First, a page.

Lydia Pickering’s report

13th International Symposium on Metal-Hydrogen Systems 21st – 26th October 2012 in Kyoto, Japan

Picture of Lydia Pickering at the conference
Lydia Pickering standing by her poster, poised ready to answer any questions.

I am a third year PhD student at the School of Metallurgy and Materials in the University of Birmingham.  My research is investigating novel Ti-V based metal hydrides for use within hydrogen storage tanks for fuel cell vehicles.  These types of hydrogen storage alloys have been shown to have uses in a wide range of transportation applications; from passenger road vehicles to fleets of public busses and even canal boats.

Last month, due to the financial support gratefully awarded to me by the Simon Wolff Charitable Foundation, I was able to attend the 13th International Symposium on Metal-Hydrogen Systems on 21st – 26th October in Kyoto, Japan.  The Metal-Hydrogen Systems symposium has been a biennial event since the 1970’s and is the most prestigious and longest running conference on how metals interact with hydrogen.  The conference allows researchers from both industrial and academic backgrounds to come together to share and discuss their findings on a variety of subject areas associated with metal-hydrogen interactions, including materials for hydrogen storage and their applications, amongst others.

Kyoto is situated in the southern-central region of Kansai and is the former imperial capital of Japan.  To this day it is still widely considered to be the cultural heart of Japan, featuring over 2000 temples and shrines.

Kyoto is also the city where, in 1997, a legally binding agreement was drawn up between countries to meet emissions reduction targets of all greenhouse gases by 2012 relative to 1990 levels.  This makes it a fitting location for a conference centred around carbon-neutral technologies.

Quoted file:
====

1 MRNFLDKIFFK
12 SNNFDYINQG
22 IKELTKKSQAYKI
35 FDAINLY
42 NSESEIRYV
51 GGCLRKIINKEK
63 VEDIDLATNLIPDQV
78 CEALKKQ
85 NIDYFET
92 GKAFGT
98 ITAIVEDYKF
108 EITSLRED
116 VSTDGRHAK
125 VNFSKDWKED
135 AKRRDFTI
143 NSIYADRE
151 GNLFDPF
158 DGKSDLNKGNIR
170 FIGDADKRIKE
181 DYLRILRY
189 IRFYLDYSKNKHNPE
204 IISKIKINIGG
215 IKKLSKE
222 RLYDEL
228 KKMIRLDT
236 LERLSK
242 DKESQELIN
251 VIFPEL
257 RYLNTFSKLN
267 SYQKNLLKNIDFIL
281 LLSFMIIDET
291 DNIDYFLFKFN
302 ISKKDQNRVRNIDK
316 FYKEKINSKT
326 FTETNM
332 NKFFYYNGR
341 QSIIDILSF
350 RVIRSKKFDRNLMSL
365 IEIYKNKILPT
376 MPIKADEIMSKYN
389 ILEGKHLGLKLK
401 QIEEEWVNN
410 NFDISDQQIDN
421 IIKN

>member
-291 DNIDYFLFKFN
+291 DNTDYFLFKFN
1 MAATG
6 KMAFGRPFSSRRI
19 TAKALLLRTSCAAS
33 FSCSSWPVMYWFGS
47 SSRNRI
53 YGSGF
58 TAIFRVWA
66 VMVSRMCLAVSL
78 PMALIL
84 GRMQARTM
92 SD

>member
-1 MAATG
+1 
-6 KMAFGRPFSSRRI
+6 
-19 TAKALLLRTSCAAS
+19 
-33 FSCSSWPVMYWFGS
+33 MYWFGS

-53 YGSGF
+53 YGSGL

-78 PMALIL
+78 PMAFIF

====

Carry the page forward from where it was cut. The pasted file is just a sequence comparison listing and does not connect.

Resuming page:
The first planetary lecture was given by Professor Etsuo Akiba who explained that the Japanese earthquake on March 2011, which tragically took the lives of around 16,000 people and caused the release of radioactive material from the Fukushima Nuclear Power Plant, has led to an increase of awareness into carbon-neutral technologies in Japan.   This has not only resulted in an increase in scientific activity into such technologies but also a review of Energy Policy to establish a society that does not depend on nuclear energy and help restore public confidence in scientists and engineers.

After the introductory planetary lectures, for the remainder of the conference there were three parallel sessions of talks.  With such an impressive schedule of presentations it was difficult to decide which talks to attend!

Some of the talks which were of interest to me included :

  • “New useful functions of hydrogen in materials” (M. Okada) : This covered a range of applications including magnostrictive stress sensors such as La(FexSi1-x)13 compounds, switchable mirrors and hydrogenation disproportionation desorption recombination (HDDR) functions for microstructural control.
  •  “Application-specific targets and engineering considerations to guide hydrogen storage materials development” (N. Stetson) : Highlighted the importance of taking into account both the material and system for specific requirements, not just the DOE targets as a whole (system gravimetric density of 9 wt% and volumetric density of 81 g/L by 2015).